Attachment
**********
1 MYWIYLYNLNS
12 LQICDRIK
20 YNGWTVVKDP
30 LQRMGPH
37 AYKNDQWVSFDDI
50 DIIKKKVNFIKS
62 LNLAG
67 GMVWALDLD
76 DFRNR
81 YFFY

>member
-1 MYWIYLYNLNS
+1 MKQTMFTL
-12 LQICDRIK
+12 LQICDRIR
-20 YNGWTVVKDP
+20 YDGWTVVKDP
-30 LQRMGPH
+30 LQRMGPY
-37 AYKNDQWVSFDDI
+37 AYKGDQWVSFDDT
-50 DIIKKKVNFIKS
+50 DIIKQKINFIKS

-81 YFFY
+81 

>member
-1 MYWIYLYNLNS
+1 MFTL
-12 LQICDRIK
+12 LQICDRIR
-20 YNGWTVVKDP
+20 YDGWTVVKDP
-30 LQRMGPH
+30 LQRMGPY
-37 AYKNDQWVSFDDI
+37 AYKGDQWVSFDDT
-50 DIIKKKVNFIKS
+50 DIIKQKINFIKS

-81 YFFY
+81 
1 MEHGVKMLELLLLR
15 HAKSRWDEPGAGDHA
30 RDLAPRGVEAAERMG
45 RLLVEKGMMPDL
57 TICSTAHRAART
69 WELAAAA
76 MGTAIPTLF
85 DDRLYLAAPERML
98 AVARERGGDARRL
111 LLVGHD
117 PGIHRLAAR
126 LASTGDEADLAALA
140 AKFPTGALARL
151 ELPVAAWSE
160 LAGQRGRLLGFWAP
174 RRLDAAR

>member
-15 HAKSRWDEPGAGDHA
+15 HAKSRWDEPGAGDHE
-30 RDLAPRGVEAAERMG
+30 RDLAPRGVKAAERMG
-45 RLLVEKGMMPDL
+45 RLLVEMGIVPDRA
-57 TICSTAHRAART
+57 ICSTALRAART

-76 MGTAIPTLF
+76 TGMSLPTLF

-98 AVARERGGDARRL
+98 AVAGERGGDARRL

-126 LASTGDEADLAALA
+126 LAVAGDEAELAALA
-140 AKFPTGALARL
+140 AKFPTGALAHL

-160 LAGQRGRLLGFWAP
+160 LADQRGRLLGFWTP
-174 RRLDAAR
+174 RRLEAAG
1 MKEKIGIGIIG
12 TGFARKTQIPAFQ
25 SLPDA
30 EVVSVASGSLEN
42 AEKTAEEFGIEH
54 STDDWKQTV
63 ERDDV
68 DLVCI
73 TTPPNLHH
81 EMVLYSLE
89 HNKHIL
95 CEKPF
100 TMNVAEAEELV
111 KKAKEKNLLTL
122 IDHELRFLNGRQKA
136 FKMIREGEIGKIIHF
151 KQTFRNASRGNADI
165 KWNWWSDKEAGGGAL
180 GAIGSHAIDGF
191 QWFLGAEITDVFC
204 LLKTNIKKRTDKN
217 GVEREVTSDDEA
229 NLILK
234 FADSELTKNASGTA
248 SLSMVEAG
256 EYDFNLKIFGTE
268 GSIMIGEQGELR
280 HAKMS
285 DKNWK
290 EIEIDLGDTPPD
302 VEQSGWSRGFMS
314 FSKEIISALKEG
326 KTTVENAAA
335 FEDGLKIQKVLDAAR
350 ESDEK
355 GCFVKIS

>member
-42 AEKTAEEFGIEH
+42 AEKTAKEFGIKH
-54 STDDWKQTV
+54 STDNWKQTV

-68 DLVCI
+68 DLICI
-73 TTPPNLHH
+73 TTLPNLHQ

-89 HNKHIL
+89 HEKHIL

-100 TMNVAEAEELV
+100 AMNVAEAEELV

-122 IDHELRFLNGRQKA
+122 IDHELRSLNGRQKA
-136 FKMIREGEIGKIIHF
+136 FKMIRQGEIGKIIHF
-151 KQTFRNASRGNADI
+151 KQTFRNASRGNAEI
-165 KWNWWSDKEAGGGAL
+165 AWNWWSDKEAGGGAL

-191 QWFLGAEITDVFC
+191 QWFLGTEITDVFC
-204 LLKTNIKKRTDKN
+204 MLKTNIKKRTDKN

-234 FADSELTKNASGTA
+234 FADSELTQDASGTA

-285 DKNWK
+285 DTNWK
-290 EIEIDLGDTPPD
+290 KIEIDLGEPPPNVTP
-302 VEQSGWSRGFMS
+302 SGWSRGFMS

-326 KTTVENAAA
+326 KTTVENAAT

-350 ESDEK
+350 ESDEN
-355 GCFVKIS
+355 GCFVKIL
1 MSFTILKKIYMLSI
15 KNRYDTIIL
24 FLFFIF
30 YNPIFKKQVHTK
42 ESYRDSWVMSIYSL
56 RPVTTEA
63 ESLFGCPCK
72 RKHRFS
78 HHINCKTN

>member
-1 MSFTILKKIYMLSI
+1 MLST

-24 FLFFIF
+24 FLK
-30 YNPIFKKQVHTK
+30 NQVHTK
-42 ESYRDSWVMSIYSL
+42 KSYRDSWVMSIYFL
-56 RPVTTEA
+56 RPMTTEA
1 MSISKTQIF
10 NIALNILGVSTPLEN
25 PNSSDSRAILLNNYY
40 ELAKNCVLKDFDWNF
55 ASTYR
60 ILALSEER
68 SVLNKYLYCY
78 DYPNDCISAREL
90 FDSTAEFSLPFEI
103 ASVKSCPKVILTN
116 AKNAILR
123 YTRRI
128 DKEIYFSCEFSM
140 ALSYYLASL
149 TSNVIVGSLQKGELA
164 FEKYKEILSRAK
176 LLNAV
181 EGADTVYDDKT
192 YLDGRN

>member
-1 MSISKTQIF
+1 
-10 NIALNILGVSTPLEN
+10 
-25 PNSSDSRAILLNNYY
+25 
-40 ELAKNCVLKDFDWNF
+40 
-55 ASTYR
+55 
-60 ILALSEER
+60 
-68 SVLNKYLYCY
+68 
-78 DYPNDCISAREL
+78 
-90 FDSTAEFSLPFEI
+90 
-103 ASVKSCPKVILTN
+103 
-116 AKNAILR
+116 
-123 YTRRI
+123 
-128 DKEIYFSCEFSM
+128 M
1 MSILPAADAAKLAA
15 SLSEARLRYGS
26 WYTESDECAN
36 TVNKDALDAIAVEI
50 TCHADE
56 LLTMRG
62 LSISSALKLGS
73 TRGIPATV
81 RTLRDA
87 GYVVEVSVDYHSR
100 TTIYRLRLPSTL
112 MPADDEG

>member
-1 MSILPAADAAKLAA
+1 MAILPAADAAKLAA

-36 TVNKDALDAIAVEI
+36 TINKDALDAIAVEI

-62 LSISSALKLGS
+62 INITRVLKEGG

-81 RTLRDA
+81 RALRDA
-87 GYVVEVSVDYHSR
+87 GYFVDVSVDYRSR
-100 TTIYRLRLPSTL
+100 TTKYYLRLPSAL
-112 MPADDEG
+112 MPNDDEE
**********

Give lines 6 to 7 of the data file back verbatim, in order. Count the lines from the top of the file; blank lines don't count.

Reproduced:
50 DIIKKKVNFIKS
62 LNLAG